Is Dorset the new Cornwall?

It’s a sunny spring day in the tiny west Dorset village of Burton Bradstock, and I’m drinking tea with Steve Attrill in his seaside café. What sort of clientele does he get, I wonder? He leans back in his chair and thinks for a moment.

“Well, we’ve had AA Gill in here,” he says. “And Billy Bragg’s a regular – he lives in that house just up there.”

Graham Wiffien, Attrill’s manager, chips in: “What about him from Primeval?”

“Primal Scream,” corrects Attrill. “Yes, he lives just over the hill.”

“Bobby Gillespie?” I ask.

“That’s him,” says Attrill. “He’s often in here for a pot of tea and a bottle of Bollinger.”

The Hive Beach Café seems to have the starriest customers of any café west of Notting Hill, although you’re just as likely to see retirees as rock stars tucking into plates of West Bay crab and Weymouth lobster. Its simple decor – two marquee-style areas adjoining a wooden hut – is more functional than fancy.

Location and food are the big draws here. Daily changing menus burst with freshly landed seafood from this stretch of the Jurassic Coast. On the day I visit, the glass counter in front of the kitchen is piled high with a selection of sole from Lyme Regis, mackerel from Brixham, sea bass from Portland and crabs from West Bay. “Someone asked me recently about food miles,” Attrill tells me. “I just pointed to where I’d picked up their lobster that morning.”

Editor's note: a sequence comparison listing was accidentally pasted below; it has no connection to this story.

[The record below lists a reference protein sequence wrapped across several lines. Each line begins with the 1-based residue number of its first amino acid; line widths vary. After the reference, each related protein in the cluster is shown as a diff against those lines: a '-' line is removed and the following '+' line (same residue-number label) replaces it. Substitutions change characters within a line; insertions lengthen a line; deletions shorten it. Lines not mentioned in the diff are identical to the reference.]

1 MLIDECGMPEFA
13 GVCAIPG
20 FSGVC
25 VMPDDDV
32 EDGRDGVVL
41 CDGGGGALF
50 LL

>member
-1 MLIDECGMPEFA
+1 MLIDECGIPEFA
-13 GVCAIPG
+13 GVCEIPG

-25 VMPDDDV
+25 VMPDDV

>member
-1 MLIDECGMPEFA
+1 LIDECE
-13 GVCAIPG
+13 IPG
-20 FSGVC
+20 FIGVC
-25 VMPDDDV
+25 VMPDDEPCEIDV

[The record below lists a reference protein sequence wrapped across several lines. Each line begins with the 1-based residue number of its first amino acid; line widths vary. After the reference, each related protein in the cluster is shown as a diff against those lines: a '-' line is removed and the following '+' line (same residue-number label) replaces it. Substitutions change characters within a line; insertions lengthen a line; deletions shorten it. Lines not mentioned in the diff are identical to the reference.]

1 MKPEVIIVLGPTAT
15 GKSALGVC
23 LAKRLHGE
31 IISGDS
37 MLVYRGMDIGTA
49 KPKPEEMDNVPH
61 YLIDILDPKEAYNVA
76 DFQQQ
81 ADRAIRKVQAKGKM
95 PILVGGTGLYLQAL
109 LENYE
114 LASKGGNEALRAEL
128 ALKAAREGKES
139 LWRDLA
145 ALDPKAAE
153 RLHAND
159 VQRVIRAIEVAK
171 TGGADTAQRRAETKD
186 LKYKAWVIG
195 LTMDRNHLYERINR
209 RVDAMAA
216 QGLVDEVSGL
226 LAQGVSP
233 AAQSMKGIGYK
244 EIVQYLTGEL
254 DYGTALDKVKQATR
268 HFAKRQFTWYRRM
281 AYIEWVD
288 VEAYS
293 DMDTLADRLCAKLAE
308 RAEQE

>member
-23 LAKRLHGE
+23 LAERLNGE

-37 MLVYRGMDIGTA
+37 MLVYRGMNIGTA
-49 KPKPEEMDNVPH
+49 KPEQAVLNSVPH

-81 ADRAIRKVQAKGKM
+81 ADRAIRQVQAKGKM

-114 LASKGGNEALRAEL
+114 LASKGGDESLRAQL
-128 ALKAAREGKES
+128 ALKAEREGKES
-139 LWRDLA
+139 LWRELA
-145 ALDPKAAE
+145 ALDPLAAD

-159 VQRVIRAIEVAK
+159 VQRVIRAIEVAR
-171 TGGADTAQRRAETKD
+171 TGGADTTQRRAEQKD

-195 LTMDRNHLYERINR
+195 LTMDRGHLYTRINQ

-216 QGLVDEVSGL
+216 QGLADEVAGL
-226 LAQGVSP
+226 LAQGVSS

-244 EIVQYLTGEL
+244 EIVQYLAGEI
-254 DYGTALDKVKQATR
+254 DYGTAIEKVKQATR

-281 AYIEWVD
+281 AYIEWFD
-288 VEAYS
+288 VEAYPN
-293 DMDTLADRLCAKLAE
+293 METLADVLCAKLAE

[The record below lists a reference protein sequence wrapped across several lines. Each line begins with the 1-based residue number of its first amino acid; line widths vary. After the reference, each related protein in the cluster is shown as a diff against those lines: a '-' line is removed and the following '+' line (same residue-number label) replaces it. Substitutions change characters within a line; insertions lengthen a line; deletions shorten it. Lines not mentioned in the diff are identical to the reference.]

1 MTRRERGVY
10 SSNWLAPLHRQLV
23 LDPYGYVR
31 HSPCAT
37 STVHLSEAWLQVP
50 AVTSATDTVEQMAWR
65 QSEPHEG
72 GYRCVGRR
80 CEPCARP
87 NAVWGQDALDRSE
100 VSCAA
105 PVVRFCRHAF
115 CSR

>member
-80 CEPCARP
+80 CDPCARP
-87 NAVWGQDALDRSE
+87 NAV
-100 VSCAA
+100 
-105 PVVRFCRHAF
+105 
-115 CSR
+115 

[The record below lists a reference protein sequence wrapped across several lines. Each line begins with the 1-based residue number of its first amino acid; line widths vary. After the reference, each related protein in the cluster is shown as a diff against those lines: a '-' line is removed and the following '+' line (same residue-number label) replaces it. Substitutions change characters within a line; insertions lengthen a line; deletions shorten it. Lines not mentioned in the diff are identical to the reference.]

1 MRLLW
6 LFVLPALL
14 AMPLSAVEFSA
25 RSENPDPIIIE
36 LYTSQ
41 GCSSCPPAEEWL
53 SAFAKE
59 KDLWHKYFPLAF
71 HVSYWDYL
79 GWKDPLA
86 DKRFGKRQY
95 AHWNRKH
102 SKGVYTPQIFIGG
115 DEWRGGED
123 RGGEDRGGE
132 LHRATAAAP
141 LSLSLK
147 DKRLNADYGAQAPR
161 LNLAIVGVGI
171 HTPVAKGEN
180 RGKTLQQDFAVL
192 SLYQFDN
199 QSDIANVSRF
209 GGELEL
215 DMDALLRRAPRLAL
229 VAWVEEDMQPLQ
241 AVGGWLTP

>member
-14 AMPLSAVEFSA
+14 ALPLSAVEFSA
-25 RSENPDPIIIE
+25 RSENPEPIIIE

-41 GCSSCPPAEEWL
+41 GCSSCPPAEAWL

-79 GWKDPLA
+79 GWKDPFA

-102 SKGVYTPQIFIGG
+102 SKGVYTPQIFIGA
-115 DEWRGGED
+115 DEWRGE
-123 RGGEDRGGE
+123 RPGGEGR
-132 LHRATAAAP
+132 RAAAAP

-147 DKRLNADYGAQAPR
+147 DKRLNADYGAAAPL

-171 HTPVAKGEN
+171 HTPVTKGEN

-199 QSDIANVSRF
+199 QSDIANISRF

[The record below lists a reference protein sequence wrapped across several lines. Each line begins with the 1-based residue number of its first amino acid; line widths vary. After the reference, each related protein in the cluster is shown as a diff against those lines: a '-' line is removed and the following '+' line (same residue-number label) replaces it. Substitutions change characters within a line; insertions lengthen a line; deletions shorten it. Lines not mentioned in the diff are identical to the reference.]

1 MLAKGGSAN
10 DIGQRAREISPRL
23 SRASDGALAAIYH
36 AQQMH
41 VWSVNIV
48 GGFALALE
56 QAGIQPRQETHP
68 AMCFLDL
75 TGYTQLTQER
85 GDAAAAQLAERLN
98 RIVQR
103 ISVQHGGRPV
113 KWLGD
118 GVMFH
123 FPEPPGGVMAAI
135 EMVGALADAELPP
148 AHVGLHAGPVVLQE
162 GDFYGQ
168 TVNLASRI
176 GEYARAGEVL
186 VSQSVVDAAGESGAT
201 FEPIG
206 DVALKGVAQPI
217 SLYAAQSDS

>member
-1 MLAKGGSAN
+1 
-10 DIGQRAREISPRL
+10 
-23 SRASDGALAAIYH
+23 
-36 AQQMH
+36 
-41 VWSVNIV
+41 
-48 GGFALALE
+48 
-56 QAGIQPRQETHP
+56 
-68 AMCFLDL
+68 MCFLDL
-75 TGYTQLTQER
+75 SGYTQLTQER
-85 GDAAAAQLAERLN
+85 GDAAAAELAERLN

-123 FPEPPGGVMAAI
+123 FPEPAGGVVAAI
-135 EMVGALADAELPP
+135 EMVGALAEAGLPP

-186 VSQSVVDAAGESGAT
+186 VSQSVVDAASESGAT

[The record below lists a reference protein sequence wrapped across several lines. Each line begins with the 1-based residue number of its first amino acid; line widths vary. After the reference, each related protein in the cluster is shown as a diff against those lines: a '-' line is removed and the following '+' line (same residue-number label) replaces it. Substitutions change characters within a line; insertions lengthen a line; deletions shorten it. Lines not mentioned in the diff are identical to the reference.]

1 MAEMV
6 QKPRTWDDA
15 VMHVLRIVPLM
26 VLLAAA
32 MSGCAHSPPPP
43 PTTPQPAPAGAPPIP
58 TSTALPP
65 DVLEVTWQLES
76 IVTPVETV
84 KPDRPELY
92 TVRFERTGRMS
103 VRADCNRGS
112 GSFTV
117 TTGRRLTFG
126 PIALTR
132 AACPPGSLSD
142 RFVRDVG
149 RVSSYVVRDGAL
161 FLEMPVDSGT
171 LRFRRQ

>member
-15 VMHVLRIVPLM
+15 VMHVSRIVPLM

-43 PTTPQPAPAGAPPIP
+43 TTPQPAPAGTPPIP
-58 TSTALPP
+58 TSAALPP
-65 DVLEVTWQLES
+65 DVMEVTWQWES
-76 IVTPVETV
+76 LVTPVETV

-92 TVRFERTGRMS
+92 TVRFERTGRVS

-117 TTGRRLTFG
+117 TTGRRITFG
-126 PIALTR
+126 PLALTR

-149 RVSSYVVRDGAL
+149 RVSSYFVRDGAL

I eat a fillet of hake in a tempura batter, served in a leek and pancetta sauce, while looking out at lead-grey breakers hammering on to plaster-coloured sand. Each forkful of white flesh glistens as though it’s just been lifted from the waves before me. Afterwards, I walk along cliffs that hang over the churning water, and wonder whether I’ll bump into Billy or Bobby – or maybe even PJ Harvey, who lives a couple of miles along the coast in Bridport.

Dorset hasn’t half got trendy recently. Only a few years ago, it was perceived as a bit of a backwater – a county of strong cider and straw-chewing yokels, which only entered people’s consciousness when they read Tess of the D’Urbervilles. But then A-listers started moving in, galleries and studios sprang up, boutique hotels began laying out the Neal’s Yard toiletries and the county’s restaurant scene became the envy of the south-west. It’s reminiscent of what happened further down the coast more than a decade ago. Dorset, it seems, has become the new Cornwall.